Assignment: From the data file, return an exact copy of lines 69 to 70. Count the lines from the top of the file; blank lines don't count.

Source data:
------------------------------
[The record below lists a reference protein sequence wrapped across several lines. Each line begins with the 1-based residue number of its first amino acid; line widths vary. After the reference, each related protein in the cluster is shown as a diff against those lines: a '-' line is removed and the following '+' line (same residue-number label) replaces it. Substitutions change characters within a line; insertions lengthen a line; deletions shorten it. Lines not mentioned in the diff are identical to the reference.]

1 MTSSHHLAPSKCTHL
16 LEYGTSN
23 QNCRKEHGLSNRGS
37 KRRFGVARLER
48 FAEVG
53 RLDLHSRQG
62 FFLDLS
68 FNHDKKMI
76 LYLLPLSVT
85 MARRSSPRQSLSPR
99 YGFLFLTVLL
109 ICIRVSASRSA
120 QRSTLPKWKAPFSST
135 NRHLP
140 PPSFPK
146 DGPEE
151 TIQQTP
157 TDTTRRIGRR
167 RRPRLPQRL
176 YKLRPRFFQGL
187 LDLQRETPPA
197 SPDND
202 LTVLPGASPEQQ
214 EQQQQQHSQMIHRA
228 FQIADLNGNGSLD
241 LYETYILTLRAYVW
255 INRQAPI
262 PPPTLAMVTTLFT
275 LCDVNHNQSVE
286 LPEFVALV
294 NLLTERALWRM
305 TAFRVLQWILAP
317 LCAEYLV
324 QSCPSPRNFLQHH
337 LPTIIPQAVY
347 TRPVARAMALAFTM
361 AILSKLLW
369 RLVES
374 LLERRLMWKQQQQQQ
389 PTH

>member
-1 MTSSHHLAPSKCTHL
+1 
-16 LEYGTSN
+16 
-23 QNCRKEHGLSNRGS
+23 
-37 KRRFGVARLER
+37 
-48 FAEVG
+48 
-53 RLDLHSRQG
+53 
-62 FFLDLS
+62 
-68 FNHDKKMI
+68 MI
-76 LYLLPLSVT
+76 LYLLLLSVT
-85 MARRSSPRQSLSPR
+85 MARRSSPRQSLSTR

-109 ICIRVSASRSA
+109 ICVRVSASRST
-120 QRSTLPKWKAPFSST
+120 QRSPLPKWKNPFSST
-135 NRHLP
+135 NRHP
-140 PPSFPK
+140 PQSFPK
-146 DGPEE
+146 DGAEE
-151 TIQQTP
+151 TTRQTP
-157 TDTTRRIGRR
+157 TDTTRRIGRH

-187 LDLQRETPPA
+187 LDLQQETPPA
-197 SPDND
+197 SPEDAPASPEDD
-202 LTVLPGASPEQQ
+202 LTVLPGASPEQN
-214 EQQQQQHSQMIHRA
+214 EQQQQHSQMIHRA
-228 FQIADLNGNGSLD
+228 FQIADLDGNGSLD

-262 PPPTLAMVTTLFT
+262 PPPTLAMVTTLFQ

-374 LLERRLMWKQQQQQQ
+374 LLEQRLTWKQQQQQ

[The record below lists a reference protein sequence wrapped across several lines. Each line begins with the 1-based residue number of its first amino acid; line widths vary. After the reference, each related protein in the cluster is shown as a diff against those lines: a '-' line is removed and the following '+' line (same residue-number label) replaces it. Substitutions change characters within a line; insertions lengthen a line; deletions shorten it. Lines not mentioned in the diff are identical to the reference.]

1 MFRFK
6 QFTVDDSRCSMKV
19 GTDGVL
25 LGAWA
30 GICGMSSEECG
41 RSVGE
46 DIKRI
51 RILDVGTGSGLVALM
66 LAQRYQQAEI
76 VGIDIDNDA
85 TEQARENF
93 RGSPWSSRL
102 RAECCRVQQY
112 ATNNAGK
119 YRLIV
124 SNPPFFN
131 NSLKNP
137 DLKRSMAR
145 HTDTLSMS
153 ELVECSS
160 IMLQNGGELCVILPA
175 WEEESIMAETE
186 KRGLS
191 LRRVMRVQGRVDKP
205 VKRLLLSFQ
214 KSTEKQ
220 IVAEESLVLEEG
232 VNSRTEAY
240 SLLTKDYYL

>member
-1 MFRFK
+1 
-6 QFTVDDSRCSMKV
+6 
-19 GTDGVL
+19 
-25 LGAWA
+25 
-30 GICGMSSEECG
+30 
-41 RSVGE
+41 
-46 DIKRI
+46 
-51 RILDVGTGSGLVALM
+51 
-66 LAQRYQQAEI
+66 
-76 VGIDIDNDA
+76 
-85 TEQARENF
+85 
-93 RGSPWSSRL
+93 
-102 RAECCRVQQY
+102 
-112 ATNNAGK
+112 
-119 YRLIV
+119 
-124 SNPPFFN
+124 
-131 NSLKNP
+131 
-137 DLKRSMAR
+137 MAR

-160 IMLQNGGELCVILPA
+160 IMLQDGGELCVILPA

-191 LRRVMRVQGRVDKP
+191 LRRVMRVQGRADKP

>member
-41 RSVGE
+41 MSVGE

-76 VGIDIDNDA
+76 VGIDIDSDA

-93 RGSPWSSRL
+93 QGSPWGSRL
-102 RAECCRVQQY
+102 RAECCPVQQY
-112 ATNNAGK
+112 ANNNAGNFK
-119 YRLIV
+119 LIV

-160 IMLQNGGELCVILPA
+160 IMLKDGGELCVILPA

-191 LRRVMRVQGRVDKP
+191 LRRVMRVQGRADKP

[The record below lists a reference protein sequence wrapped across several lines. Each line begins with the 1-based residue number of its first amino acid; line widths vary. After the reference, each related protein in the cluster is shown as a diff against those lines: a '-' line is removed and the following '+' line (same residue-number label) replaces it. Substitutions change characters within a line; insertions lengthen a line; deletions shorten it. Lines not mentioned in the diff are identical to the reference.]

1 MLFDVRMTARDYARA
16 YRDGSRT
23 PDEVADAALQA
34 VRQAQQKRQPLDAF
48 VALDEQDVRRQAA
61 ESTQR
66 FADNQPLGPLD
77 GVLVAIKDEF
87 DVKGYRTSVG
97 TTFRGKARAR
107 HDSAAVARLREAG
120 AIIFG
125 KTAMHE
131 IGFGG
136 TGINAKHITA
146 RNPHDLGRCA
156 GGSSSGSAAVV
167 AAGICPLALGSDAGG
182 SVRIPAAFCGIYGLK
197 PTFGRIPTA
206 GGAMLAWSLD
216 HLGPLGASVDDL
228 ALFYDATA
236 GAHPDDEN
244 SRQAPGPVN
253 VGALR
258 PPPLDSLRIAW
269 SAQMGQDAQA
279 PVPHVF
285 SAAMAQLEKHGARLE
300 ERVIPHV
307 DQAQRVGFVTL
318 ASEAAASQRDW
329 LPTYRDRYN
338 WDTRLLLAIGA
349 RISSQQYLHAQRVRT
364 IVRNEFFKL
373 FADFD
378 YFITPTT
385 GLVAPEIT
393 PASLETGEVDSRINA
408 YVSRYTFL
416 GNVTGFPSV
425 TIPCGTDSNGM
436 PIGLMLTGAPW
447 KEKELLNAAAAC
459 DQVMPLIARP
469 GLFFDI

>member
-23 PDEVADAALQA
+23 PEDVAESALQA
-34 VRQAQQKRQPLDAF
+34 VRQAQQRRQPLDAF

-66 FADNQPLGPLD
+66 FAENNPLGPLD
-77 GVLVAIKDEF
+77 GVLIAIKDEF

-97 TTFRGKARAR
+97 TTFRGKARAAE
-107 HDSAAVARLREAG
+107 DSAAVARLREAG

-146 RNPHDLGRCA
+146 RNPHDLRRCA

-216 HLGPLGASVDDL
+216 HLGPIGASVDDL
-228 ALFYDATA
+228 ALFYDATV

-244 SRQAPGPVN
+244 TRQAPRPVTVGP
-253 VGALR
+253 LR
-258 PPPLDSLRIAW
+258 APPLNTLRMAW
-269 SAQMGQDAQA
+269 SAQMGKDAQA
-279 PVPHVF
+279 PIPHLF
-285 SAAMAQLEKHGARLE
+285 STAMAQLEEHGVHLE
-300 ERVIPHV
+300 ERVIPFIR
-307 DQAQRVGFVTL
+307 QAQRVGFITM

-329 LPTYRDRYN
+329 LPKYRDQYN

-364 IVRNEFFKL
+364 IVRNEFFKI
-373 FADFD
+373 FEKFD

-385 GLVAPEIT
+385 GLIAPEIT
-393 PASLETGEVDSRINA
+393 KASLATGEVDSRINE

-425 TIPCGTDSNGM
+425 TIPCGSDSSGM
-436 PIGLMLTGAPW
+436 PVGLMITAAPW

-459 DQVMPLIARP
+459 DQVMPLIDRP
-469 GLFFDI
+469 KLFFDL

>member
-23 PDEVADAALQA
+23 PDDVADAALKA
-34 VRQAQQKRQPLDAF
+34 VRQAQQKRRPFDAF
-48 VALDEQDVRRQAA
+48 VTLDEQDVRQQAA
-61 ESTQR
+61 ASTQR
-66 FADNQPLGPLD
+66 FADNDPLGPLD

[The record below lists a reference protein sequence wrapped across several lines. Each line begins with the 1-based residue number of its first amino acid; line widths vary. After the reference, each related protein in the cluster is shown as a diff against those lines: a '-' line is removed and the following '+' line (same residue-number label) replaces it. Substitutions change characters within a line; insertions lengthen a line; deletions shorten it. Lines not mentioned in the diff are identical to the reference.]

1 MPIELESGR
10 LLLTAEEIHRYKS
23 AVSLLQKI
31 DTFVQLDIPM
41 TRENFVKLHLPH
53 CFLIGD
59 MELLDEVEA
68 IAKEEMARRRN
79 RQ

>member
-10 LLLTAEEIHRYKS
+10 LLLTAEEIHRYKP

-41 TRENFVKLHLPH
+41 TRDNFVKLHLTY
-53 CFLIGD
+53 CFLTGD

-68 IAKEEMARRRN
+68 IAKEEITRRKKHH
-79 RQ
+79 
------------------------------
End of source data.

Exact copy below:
-140 PPSFPK
+140 PQSFPK